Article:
Lighten App—Data saving and other perks of Lite Mobile Apps
After the December holidays comes Januworry, the longest month of the year. Ways to save money (without needed to skimp on life) are welcome. That’s where a lite app could lighten the weight on your shoulders.
What Is A Lite App?
Lite applications are free, stripped-down versions of either paid apps or apps with deep functionality.
They are built to offer only the basic functions of the ‘normal’ app and use as little resources as possible. Lite apps usually use less memory and are designed for 2G networks or areas with limited internet connectivity. So that means saving on data usage too.
Lite Years Ago
Lite apps were created as trial apps to entice potential buyers. A test drive with a promise to “unlock the full features” was a killer hook.
They gained popularity when app developers realised their potential. Lite versions would expand their reach to users in poor cell phone service regions or who have outdated, low-end smartphones. This, of course, is an essential business tool to overcome developing world’s restrictions. For example, Facebook needed the numbers from Africa, India and other developing nations to get to billions of users.
The Lite Side Of (Mobile App) Life
Examples of lite apps are:
- Facebook Lite
- Twitter Lite
- Skype Lite
- YouTube Go
- Opera Mini
- Spotify Lite
- Amazon Kindle Lite
- Shazam Lite
- Uber Lite
There are many, many more. In fact, even your OS (operating system) can lose some extra Kilos—bytes, of course. Android Go was specially designed “to run on devices with less than 1GB of RAM, making it incredibly efficient,” says howtogeek.com.
How much lighter does “lite” get, you ask?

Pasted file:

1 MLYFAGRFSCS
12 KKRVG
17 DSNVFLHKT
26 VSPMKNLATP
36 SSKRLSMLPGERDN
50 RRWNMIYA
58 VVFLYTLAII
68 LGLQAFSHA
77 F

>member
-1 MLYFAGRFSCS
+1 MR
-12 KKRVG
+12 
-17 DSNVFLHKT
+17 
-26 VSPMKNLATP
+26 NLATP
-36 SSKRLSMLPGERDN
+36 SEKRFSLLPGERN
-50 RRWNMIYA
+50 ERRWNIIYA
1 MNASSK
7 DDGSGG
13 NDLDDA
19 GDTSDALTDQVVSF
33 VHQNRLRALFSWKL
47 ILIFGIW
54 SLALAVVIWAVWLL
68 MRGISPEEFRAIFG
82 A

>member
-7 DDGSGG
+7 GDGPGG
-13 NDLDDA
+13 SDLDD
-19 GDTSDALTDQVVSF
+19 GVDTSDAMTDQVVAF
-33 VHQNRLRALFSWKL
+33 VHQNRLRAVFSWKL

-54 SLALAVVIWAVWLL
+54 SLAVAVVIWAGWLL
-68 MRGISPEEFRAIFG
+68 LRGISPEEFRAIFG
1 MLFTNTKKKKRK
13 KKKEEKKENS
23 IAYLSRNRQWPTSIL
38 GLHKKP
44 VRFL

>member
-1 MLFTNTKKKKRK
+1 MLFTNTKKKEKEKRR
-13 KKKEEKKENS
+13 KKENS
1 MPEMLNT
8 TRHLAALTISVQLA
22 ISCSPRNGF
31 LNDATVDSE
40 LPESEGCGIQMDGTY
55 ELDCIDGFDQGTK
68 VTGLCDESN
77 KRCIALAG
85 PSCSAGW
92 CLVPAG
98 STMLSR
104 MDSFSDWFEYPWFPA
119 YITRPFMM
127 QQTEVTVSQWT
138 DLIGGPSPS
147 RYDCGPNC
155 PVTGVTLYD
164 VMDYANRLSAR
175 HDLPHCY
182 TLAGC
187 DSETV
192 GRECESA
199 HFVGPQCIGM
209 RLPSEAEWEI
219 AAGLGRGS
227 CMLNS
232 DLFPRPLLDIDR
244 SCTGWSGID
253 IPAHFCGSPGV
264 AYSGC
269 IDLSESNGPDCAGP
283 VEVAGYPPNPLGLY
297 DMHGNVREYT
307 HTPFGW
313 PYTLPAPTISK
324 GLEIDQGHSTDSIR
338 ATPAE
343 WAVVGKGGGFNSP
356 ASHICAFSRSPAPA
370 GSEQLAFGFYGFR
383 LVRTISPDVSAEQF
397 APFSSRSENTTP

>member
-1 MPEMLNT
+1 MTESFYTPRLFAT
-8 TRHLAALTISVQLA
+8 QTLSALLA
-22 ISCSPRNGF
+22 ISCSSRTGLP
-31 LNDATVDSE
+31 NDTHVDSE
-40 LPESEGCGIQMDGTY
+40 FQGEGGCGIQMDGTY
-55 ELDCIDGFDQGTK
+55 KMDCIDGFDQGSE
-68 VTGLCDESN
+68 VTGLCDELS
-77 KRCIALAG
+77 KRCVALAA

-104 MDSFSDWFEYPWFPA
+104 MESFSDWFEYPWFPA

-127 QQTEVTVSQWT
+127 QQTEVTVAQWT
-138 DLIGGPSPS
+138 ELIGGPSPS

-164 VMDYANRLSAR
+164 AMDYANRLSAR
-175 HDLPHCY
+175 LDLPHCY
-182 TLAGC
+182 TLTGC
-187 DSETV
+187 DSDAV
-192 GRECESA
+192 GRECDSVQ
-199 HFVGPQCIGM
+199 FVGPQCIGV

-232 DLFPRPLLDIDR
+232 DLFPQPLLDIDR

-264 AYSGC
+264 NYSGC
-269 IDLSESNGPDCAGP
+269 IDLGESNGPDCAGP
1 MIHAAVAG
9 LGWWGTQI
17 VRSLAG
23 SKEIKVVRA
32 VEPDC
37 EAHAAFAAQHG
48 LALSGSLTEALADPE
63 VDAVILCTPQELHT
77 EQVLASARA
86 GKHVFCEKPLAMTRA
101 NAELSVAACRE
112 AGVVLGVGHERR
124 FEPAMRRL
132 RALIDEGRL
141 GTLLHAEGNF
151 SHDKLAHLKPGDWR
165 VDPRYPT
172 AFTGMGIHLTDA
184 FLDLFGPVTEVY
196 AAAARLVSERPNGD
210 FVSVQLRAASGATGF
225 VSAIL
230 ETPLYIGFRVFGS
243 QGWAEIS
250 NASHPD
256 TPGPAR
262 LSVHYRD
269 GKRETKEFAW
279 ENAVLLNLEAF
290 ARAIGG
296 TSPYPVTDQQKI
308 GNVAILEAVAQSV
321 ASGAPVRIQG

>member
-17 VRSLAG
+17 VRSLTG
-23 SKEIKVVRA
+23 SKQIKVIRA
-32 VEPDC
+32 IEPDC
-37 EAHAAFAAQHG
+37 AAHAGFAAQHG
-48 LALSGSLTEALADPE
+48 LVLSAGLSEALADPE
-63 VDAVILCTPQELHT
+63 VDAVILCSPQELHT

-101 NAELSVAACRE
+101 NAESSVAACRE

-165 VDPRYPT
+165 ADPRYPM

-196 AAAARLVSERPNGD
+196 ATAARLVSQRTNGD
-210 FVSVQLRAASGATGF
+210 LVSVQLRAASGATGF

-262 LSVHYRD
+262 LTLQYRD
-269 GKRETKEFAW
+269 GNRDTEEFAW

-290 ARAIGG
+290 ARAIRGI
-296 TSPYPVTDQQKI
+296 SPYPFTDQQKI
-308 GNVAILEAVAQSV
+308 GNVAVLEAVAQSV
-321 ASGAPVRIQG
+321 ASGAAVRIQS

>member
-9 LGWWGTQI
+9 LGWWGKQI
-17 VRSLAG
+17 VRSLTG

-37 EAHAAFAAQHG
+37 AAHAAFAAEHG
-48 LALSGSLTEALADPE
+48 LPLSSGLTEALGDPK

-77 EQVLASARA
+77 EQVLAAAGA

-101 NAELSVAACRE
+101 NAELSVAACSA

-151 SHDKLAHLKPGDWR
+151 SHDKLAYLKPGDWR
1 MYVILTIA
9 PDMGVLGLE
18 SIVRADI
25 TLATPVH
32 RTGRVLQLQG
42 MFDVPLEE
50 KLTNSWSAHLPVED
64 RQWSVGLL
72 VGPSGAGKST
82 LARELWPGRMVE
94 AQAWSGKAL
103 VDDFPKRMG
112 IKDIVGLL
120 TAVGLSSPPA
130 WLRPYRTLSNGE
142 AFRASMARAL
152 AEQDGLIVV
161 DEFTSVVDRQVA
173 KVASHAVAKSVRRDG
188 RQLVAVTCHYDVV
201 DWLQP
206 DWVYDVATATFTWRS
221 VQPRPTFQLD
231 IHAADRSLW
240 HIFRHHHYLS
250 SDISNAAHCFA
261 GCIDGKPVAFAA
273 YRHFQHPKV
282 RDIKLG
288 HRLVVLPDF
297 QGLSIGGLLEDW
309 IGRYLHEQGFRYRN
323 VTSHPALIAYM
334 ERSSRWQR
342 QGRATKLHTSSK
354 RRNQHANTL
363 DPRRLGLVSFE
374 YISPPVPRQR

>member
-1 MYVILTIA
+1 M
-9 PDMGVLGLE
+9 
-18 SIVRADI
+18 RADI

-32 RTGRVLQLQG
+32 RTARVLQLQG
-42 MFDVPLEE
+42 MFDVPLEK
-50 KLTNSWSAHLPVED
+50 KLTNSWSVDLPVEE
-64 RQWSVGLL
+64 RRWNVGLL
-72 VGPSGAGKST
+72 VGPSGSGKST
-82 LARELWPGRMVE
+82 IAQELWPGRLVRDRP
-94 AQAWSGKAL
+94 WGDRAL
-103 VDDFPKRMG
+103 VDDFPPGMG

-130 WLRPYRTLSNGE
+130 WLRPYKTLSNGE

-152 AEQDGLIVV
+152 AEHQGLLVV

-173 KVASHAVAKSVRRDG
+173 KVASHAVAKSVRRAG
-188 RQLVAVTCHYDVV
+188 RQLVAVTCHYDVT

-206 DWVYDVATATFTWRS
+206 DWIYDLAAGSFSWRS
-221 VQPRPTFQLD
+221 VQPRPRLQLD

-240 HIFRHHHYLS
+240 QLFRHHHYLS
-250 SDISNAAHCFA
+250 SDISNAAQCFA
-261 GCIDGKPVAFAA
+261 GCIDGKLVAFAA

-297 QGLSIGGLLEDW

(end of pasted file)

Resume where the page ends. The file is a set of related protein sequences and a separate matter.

- Less data usage: Using less data not only saves money, but it also saves RAM and battery. Twitter Lite’s data saving mode reduces usage by up to 70%
- Space saving. Lites are smaller than their parent apps. For example, Spotify Lite uses 10MB of storage compared to the full version’s 100MB.
- Power saving. With fewer features and background tasks, lite apps tend to chew less battery. Here’s how.
- Simple user interface. As part of its strategy to use low memory, storage and battery, lite apps have a simpler user interface. The UI requires less RAM to operate and further lowers battery usage as it uses fewer colours along with no heavy graphics like animations. Developers of Uber Lite reduced heavy graphic elements like the car animations.
- Better app speed. With fewer features and background operations, lite apps are speedier than regular apps. There is less to load or process, so things get done quicker.
Too Much Of a Good Thing
Alas, there are cons
- Feature-less. For all the saving benefits, you pay in features.
- No auto-refresh. In the quest to save battery and use lower RAM, lite apps give up the always-online functionality.
- Dampened user experience. The lower graphics, fewer features and low processing power of lite apps ultimately reduces the quality of your in-app experience.
- Lite apps do not stay light for long. Demands by consumers and the constant need for developers to always add features can result in the lite app becoming bigger with each update. Just you wait, we see lighter-lites on the horizon.